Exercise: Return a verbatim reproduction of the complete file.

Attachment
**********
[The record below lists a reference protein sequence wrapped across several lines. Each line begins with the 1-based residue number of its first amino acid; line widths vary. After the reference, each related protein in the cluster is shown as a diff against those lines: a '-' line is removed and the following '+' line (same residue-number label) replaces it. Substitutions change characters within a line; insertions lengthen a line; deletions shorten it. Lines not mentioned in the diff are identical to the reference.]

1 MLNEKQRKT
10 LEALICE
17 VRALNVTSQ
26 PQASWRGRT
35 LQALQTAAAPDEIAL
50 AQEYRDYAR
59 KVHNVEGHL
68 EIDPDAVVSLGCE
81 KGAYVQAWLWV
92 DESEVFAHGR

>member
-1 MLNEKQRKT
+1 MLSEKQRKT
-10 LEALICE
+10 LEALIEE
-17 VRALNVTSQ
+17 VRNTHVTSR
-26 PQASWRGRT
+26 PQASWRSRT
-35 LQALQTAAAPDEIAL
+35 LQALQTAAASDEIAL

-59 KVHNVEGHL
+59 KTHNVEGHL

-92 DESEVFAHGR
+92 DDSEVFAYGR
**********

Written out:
[The record below lists a reference protein sequence wrapped across several lines. Each line begins with the 1-based residue number of its first amino acid; line widths vary. After the reference, each related protein in the cluster is shown as a diff against those lines: a '-' line is removed and the following '+' line (same residue-number label) replaces it. Substitutions change characters within a line; insertions lengthen a line; deletions shorten it. Lines not mentioned in the diff are identical to the reference.]

1 MLNEKQRKT
10 LEALICE
17 VRALNVTSQ
26 PQASWRGRT
35 LQALQTAAAPDEIAL
50 AQEYRDYAR
59 KVHNVEGHL
68 EIDPDAVVSLGCE
81 KGAYVQAWLWV
92 DESEVFAHGR

>member
-1 MLNEKQRKT
+1 MLSEKQRKT
-10 LEALICE
+10 LEALIEE
-17 VRALNVTSQ
+17 VRNTHVTSR
-26 PQASWRGRT
+26 PQASWRSRT
-35 LQALQTAAAPDEIAL
+35 LQALQTAAASDEIAL

-59 KVHNVEGHL
+59 KTHNVEGHL

-92 DESEVFAHGR
+92 DDSEVFAYGR